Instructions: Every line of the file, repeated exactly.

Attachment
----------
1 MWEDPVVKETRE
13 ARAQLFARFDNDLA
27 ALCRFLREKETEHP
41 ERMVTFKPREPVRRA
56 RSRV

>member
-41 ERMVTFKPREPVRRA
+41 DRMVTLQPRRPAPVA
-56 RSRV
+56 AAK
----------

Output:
1 MWEDPVVKETRE
13 ARAQLFARFDNDLA
27 ALCRFLREKETEHP
41 ERMVTFKPREPVRRA
56 RSRV

>member
-41 ERMVTFKPREPVRRA
+41 DRMVTLQPRRPAPVA
-56 RSRV
+56 AAK